“Modernism” didn’t just one day emerge, say Jan. 1, 1950, fully realized, from the mind of its remote creators.
It is the stuff of the 1933 Chicago World’s Fair “Century of Progress,” the boundless optimism of post-World War II America, the sleek comic lines and manic music of Tex Avery’s MGM 1949 “House of Tomorrow” cartoons, and the ever-present acres of the suburban ranch house that subsequently spread endlessly across the nation.
That form, those colors, the unbridled enthusiasm and audacious hope represented therein … It all hearkens back to post-war 1950s America, when the West was ready to embrace the new realities of easy living and convenience.
The fact is that Modernism has never gone out of style. Its reach into the present day is as deep as its roots in the past. Just as it can be seen and felt ubiquitously in the mass media of today – on film, television, in magazines and department stores – it can be traced to the mid-1800s post-Empire non-conformity of the Biedermeier Movement, the turn of the 20th century anti-Victorianism of the Vienna Secessionists, the radical reductionism of Frank Lloyd Wright and the revolutionary post-Depression thinking of Walter Gropius and the Bauhaus school in Germany. There is no end to the ways in which the movement of Modernism, its evolution and continuing influence, can be parsed. To that end, there is more than a little irony in the fact that, in the world of collecting, Modern has a retro connotation.
In today’s economic climate, Modern is as close to a sure bet as collectors – experienced and neophyte alike – are going to get. From there, however, it’s a game of names and taste. Do you gravitate to Scandinavian design? American? Chairs or tables? Loveseats or sofas? Art? Sculpture? Lighting?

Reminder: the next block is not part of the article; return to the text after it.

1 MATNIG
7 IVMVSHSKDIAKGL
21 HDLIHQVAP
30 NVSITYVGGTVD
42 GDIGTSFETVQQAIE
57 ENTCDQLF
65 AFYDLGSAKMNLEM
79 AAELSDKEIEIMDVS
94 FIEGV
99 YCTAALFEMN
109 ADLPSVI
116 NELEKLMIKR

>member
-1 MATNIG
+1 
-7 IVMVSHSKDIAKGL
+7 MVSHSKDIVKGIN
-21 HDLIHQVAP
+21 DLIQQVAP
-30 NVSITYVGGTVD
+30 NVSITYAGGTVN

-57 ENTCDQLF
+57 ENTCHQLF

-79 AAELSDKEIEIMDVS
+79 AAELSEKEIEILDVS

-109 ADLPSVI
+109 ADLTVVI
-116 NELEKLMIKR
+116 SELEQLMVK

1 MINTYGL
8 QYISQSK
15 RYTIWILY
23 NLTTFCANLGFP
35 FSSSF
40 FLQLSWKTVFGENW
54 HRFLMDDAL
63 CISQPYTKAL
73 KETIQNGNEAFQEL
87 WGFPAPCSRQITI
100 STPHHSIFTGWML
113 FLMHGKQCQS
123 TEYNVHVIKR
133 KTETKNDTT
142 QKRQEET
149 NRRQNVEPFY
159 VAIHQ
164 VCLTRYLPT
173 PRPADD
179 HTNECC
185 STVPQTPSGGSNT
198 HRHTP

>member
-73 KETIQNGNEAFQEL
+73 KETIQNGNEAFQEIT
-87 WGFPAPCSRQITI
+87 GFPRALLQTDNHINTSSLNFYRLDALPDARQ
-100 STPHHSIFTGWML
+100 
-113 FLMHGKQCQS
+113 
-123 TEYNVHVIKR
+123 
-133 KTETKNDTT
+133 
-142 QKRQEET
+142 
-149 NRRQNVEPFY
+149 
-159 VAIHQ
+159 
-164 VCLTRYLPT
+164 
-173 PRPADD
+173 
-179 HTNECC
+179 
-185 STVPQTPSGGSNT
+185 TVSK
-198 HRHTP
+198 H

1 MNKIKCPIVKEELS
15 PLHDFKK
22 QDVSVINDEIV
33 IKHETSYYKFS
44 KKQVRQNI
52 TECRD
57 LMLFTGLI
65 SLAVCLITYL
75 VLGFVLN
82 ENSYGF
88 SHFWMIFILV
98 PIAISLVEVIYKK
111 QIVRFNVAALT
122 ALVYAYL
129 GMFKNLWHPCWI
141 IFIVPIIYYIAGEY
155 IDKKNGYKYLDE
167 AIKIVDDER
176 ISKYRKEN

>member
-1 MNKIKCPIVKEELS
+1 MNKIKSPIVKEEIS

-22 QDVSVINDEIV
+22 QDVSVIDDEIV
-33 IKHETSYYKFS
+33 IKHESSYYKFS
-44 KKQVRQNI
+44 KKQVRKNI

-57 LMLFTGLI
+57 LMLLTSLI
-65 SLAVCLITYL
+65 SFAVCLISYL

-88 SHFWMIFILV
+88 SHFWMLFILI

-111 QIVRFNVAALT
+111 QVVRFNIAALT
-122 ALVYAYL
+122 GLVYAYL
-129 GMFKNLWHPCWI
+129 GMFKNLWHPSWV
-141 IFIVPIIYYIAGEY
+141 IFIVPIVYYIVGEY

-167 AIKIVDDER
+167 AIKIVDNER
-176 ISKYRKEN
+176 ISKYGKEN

Ask the experts where to put your money and energy when it comes to buying Modern and you’ll invariably get two answers: Put your energy into what you love, and your money into the best that you can afford. What that means on an individual basis is as varied, however, as the Modern movement itself.
“The Modernists really changed the way the world looked,” said John Sollo, a partner in Sollo Rago Auction of Lambertville, N.J. “What I personally love about Modernism is that the business, as with a lot of other areas of antiques, hasn’t cut it off in some arbitrary way. We’ve said, ‘Yeah, that’s cool’ to anything made from 1903 to 2003. That opens it up.”
That openness is key, not only to the current success of Modernism as a philosophy of design, but also as an area of collecting. Sollo’s partner in business, and one of the most recognizable names in the field, David Rago, takes Sollo’s idea a little further by saying that Modernism is actually more about the names behind the design than the design itself, at least as far as buying goes.
“A decade ago people were buying up everything they could with the name Eames on it,” Rago said, referring to Charles and Ray Eames, the husband-wife design team. “Today you can still get great deals on designs by modern masters. You just have to be informed about what you’re doing. Go to major auctions and specialty Modernist shows. Talk to experts and learn as much as you can before you put money into it.”
Richard Wright, the namesake of Wright20 in Chicago – a house whose Modern specialty auctions draw some of the very best examples of Modern design still available – echoes another idea that Rago put forth: that sometimes to be ahead of the curve you have to be behind it.
“There are bargains throughout the market starting at the turn of the century,” said Wright. “Further, many early historical items are undervalued – or at least not hyped. Look for items out of fashion: 1930s Art Deco for example.”
The word “bargain,” as it refers to Modernism, must also be taken in context. A bargain can be $500, $5,000 or $50,000, depending on what, where and who you’re buying. Again, it comes back to knowing your stuff. This can be accomplished by in-depth study, by association with reputable dealers and by taking your time and buying within your comfort zone.
Lisanne Dickson, Director of 1950s/Modern Design at Treadway-Toomey, goes into a little more depth on this, underscoring that a “bargain” price is relative, but certainly available.
“Classics of Modern design are undervalued and still fairly plentiful,” she said. “After the 1999/2000 peak in prices, for example, designs by Charles and Ray Eames fell in value over the next seven years and have only started to firm within the last year. Prime examples can be had at fair prices, depending on how determined buyers are.”